b-p     d-t     f-v     g-k     l-r     m-n     s-z

There are also seven complex consonantal sounds made by the combination of one of these letters with the letters h or g: gh, for example, as in bridge, kh as in church, ng as in song. Unfortunately symbols are used in the International Phonetic Alphabet to represent these complex consonantal sounds, which disguise their relationship with the seven phonetic pairs, but we are not going to worry about them at the moment.

I add an eighth phonetic pair: b-v-w. This is because these letters are pronounced very close together, as we can see in languages such as Modern Greek (where b is pronounced v), Spanish (v is pronounced b), Latin (v is pronounced w) and German (w is pronounced v). This enables me, through v, to connect f with b/w.

Have a go at making connections with the following words by applying a vowel change:

DEAF   DRAMA   FAITH   (a-e)

SEED   (e-i)   NINE   STRIKE   (i-o)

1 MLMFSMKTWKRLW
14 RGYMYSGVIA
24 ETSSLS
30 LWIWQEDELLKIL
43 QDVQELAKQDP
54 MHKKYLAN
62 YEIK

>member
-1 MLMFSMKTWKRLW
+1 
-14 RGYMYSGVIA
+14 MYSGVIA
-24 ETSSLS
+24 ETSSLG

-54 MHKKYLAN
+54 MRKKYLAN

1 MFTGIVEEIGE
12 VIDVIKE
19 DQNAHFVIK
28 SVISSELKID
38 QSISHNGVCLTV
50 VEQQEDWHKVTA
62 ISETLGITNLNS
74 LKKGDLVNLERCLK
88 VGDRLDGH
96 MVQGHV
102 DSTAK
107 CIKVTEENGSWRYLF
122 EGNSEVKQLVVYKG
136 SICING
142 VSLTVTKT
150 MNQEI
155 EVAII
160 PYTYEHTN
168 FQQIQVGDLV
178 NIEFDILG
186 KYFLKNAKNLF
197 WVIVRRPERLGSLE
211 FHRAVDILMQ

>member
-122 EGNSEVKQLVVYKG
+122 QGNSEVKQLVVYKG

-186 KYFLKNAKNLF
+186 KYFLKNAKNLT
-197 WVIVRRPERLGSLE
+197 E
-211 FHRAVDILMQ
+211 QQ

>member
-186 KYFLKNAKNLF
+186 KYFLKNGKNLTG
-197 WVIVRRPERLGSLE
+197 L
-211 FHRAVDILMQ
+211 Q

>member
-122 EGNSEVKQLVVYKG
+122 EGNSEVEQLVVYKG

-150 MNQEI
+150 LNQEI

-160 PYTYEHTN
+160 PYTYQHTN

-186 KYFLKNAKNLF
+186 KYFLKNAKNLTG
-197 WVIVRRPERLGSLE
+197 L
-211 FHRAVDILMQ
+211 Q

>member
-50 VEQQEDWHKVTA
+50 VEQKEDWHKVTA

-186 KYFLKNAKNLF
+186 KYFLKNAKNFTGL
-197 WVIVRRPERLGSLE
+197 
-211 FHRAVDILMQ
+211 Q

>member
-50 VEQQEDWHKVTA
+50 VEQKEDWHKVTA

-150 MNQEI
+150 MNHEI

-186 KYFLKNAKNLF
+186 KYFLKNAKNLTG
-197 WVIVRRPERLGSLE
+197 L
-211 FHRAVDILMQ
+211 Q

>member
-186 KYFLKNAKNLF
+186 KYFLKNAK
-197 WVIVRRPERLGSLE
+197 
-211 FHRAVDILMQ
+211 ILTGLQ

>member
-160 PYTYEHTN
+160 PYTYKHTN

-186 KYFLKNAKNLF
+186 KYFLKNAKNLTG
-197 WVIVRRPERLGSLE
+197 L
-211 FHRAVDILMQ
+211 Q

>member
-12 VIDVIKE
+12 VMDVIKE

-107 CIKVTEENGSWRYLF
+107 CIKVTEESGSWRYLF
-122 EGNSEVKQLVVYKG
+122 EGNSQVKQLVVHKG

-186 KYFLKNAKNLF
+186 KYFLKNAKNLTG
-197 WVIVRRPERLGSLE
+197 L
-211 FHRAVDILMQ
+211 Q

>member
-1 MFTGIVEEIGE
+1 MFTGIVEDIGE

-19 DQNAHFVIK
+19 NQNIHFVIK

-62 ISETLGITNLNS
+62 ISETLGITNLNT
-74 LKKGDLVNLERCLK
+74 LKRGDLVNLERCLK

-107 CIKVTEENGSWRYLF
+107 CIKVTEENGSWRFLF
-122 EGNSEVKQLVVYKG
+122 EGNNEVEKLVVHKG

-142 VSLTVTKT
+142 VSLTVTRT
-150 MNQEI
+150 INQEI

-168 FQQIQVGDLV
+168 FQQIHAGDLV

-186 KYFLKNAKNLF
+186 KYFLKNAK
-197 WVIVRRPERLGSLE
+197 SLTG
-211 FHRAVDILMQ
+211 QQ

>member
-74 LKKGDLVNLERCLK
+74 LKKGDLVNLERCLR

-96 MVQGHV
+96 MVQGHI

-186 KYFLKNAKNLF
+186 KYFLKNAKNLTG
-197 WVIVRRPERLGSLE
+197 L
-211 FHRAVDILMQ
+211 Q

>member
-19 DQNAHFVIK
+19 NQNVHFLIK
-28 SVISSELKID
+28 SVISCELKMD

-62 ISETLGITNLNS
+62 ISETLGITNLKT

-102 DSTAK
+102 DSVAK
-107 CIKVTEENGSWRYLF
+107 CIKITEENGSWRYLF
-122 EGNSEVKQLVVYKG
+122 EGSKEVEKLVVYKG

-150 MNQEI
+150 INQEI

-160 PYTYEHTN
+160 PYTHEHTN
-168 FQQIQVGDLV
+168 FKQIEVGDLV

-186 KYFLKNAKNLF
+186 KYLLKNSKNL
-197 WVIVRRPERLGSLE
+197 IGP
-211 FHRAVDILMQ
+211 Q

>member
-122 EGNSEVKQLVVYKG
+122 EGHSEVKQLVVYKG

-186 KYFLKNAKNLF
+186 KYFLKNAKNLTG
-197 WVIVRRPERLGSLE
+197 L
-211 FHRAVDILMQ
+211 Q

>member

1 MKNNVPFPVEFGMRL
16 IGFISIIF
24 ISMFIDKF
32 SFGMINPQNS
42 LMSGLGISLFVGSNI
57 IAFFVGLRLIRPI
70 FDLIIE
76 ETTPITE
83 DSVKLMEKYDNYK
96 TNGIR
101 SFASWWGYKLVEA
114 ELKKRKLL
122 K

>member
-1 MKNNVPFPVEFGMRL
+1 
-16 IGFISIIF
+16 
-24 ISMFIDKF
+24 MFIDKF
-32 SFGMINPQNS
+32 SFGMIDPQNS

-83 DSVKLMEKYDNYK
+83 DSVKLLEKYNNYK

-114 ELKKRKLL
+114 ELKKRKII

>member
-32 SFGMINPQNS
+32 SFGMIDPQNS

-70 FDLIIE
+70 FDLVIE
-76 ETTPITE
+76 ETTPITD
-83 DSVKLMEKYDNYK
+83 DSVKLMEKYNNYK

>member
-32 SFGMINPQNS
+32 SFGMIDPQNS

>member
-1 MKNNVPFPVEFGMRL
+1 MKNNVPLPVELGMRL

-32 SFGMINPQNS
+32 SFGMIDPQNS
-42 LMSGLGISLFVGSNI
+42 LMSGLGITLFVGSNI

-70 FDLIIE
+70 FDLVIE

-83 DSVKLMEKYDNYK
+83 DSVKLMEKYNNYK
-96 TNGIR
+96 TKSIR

or one of the phonetic pairs:

BABEL   TABLE   (b-p)   DREAM   (d-t)

DIFFER   (f-v, l-r)   ANGLE   (g-k)

HEAL   SOUL   TEMPLE   (l-r)


EROS   (s-z)   BLESS   BREAST   (b-v-w)

These are my answers.

DEAF in reverse reads FEED. I find this remarkable. It is as if, within our limitations, we are called upon to help each other. It reminds me of Christ on the beach at the Sea of Tiberias telling Peter to ‘feed my sheep’ (Jn 21:17). Christ knows our weakness – our excess of pride in our youth, our physical weakness in old age – but still he expects and wants us to minister to his sheep, to provide help to those in need. A similar connection can be found between BLIND and BUILD (physical pair n-u).